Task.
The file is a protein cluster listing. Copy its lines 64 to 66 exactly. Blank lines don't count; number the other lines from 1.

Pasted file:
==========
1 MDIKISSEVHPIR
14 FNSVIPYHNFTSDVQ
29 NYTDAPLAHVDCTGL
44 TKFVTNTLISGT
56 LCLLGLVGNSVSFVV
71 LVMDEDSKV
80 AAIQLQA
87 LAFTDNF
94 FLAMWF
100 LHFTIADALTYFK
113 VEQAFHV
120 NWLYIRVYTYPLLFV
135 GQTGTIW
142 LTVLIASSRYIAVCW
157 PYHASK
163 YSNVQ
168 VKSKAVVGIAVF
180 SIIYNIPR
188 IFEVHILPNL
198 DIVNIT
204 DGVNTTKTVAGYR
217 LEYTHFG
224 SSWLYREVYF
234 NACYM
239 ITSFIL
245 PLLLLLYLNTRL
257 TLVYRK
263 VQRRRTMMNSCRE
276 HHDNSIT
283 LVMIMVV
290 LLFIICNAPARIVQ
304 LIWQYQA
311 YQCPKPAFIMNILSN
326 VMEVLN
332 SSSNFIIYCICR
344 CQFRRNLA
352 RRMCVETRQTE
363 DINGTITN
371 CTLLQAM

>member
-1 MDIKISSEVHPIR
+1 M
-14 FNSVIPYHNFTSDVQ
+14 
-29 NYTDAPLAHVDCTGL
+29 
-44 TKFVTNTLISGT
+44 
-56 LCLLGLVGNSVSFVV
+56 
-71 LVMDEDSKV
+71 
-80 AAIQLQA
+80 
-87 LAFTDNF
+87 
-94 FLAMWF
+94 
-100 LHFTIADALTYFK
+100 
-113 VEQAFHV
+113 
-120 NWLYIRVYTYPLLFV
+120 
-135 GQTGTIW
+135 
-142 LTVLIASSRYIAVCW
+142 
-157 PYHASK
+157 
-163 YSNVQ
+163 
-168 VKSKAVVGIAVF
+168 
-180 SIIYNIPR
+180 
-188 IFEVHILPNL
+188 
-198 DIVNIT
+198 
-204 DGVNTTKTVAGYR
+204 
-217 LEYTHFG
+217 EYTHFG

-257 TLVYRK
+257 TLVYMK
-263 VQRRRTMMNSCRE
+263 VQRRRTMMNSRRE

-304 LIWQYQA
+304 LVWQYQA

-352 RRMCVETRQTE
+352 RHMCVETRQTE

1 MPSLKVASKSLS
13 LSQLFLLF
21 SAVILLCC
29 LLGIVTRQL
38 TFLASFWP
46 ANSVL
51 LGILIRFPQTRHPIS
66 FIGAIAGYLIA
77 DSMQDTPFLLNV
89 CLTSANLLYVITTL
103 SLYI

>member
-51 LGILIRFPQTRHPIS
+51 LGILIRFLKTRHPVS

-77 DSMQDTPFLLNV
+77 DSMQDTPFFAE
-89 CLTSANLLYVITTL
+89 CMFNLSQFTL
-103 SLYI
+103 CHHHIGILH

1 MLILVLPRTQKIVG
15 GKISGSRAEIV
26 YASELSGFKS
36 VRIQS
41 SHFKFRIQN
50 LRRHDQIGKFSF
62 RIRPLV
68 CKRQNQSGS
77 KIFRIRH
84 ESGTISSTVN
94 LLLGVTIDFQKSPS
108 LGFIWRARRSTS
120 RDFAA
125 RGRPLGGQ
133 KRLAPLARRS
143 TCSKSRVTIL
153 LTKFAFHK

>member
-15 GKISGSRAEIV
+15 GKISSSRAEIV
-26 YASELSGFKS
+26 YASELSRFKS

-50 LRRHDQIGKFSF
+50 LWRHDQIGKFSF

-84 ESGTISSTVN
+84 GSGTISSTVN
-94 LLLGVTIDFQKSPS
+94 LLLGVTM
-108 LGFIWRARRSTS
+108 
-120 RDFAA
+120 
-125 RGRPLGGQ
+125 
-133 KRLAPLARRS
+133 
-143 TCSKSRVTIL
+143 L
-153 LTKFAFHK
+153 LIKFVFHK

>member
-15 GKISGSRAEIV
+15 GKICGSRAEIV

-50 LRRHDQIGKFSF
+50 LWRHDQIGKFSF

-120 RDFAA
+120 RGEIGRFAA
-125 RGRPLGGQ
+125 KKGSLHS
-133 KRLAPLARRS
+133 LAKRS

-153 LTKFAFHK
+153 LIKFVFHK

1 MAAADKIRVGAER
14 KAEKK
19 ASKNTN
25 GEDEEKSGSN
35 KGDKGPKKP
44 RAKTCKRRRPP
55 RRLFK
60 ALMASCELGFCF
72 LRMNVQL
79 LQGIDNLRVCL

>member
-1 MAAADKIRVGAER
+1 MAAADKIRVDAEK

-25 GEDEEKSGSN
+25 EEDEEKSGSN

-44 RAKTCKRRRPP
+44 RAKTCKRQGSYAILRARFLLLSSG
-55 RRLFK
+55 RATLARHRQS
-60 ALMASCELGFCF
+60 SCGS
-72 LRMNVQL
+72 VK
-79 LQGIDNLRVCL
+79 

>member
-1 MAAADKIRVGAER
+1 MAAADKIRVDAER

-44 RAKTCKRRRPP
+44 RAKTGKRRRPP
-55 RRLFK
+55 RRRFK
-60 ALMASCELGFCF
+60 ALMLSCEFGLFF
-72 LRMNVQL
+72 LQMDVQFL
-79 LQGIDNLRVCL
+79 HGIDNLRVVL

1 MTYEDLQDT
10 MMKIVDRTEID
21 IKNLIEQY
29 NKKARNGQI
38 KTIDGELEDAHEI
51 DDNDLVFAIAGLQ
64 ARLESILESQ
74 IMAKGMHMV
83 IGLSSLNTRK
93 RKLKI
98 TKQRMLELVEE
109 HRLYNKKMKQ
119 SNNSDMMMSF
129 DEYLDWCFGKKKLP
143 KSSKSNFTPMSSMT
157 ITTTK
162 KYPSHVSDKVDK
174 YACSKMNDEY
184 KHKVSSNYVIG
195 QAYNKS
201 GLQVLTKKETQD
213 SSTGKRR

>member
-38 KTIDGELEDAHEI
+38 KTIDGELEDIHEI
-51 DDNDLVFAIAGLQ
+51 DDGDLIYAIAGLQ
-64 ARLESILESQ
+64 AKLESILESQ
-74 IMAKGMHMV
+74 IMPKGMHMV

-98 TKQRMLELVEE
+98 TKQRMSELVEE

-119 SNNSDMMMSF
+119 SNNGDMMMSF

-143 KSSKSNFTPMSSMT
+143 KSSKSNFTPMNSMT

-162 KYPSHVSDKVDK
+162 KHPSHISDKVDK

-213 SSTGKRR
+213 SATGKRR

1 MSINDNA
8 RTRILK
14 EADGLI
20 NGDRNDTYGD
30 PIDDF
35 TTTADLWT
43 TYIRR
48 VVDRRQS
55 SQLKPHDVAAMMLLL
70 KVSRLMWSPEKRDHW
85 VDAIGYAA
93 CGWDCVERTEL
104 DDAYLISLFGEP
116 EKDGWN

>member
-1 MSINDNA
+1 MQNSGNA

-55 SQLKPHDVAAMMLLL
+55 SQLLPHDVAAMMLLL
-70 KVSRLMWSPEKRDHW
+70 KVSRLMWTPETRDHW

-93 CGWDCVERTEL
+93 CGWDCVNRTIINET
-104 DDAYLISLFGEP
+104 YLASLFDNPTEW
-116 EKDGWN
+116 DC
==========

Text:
+120 
-135 GQTGTIW
+135 